by Kieran Healy on August 8, 2007

All this harshing on Michael Ignatieff for his ponderous, air-filled essay on Iraq reminded me of a characterization of him I’d read a few years ago. I couldn’t remember the source, only the phrase. But Google remembers:

bq. The staff of BBC2’s late Late Show used to have a little joke about one of its presenters, Michael Ignatieff. Everyone knows what an idiot savant is: someone who appears to be an idiot but in fact is a wise man. Well, Ignatieff was a savant idiot.

Yes, I know that’s not really what an idiot savant is, but you get the point.

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Prolegomena » Iggy pop?
08.09.07 at 9:08 am



Grand Moff Texan 08.08.07 at 9:30 pm

The best being this one, which is linked to in two of your cites, but not so far as I can tell directly on this blog.

It’s the best thing I’ve read on a blog in plural years.


Michael Bérubé 08.08.07 at 9:39 pm

I was just reading (for book-writin’ purposes and general edification) Joel Pfister’s new book Critique for What? Cultural Studies, American Studies, Left Studies, and there I found the following gem: in the thirtieth-anniversary issue of Marxism Today in 1987 (the journal in which Stuart Hall published some of his most scathing critiques of Thatcherism and the political failures of the orthodox left, all of which I’ll be happy to remind you of in my own book whenever it’s done), Michael Ignatieff shows up to write, “MT to me is like an extremely bright, cheerful little rodent, with bright-rimmed glasses and bow tie, leaping off a sinking ship.” Funny stuff, that, from twenty years ago. One wonders whether now is the time to ask Ignatieff if it is he for whom the ship now sinks. Oh, and whether he’s taken to wearing bright-rimmed glasses and a bow tie.


Matt 08.08.07 at 11:00 pm

I thought the article was pretty bad, as I’d noted in the comments to the CT post on it. And I think that Ignatieff has generally earned his reputation among political philosophers as something of a light-weight. But he’s not all bad- his book on Human Rights, while far from perfect, is in general pretty good and has some points usually missed by those writing in the area. It’s worth looking at. (As someone else pointed out, it’s hard to see how that book fit very well with his support for the Iraq war, though.)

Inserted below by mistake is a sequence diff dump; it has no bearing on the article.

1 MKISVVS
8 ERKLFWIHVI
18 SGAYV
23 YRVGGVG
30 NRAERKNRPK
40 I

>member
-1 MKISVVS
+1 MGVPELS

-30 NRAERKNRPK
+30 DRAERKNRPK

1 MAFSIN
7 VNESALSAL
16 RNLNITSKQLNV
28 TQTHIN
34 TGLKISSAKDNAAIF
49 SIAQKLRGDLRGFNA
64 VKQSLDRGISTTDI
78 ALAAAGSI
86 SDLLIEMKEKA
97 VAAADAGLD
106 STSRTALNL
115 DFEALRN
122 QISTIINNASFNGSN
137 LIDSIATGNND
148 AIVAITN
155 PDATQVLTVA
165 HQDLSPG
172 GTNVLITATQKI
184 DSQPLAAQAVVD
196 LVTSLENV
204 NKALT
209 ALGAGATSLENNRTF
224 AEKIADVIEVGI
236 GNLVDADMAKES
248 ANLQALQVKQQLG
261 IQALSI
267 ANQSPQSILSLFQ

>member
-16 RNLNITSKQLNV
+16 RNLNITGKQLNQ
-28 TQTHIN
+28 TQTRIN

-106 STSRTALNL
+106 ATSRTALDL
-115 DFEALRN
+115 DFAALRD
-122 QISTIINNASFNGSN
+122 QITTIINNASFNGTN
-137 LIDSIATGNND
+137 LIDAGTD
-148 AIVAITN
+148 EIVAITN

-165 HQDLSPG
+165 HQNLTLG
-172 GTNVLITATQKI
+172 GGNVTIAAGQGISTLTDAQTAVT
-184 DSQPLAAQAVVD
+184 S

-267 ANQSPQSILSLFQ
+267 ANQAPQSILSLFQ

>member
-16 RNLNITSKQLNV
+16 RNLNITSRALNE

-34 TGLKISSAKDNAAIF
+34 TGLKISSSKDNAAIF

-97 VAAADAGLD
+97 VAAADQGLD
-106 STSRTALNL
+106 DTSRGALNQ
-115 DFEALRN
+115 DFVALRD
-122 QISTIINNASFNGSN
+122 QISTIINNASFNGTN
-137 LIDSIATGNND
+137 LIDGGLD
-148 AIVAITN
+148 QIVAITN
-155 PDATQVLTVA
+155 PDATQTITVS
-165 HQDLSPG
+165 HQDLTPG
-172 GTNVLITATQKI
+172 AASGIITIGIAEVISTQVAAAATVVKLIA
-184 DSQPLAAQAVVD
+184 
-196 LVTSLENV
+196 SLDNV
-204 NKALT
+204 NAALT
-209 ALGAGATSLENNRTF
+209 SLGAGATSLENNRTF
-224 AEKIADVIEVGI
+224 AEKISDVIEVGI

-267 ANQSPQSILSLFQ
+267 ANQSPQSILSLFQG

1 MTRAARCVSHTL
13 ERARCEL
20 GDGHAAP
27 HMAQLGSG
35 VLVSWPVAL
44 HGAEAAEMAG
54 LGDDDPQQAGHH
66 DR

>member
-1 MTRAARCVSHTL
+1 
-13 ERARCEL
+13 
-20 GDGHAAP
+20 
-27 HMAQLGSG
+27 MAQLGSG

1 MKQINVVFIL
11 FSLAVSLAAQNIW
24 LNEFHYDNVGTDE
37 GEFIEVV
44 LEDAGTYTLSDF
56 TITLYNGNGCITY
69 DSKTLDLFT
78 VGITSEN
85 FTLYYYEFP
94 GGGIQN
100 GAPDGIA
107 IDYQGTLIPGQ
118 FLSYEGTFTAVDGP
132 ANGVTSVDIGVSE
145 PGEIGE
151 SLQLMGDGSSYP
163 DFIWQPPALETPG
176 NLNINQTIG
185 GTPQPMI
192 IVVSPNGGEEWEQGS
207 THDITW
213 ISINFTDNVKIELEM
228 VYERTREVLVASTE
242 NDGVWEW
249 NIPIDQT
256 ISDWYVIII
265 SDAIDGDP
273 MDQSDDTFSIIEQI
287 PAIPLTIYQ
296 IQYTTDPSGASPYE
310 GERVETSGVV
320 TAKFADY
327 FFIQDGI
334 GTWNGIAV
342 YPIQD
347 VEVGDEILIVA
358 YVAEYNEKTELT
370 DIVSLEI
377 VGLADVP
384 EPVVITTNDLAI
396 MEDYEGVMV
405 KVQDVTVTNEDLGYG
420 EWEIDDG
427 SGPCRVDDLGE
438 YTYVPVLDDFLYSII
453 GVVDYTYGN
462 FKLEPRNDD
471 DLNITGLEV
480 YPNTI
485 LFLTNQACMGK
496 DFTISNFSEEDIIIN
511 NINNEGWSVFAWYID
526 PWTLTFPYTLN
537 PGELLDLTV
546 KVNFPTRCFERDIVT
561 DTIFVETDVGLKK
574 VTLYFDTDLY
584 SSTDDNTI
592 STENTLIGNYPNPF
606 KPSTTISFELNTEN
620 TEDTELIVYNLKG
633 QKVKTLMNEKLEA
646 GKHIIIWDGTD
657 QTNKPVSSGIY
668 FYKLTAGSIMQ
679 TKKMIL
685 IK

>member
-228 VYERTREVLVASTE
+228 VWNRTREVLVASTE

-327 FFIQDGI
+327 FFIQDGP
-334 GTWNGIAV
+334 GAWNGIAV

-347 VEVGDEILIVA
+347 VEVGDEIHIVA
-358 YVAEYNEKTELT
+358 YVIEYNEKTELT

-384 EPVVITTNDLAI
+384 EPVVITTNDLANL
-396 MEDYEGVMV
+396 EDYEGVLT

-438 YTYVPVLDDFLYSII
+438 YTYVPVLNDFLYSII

roy belmont 08.08.07 at 11:37 pm

Cheers for your profound generosity in granting Ignatieff face-value on his various pronouncings.
In that kinder gentler imbued world he becomes merely off, incompetent, mistaken. Nothing deeper weirder or any more complex than being essentially wrong about something that has had disastrous consequences. An error in strategy although with well-intentioned goals.
The basic idea I guess is Ignatieff wanted to jack-up Iraq and force democracy on their simple asses. That not having happened, he must have been wrong. Sadly. Or a lying sack of shit. Not so sadly.


clyde mnestra 08.09.07 at 12:57 am

An interesting range of commentary.

Ignatieff’s: completely unconvincing.

Yglesias and Farrell: substantive, persuasive criticisms.

Links to Rees: very funny, almost totally non-substantive, but funny. Medium Lobster returns.

This one: ad hearsayinem.


engels 08.09.07 at 2:34 am

This point has been made elsewhere (sorry, I’m not sure who said it first) but to me the most irritating parts of Ignatieff’s essay are passages like the following, which show no sign that he has succeeded in reining in the arrogance and closed-mindedness which may have led him into his original error.

We might test judgment by asking, on the issue of Iraq, who best anticipated how events turned out. But many of those who correctly anticipated catastrophe did so not by exercising judgment but by indulging in ideology. They opposed the invasion because they believed the president was only after the oil or because they believed America is always and in every situation wrong.

Translation (following Atrios):

“Okay, so I got it wrong; but how on Earth could I have realised, when the only people to point it out to me were a bunch of dirty fucking hippies, who must never be listened to?”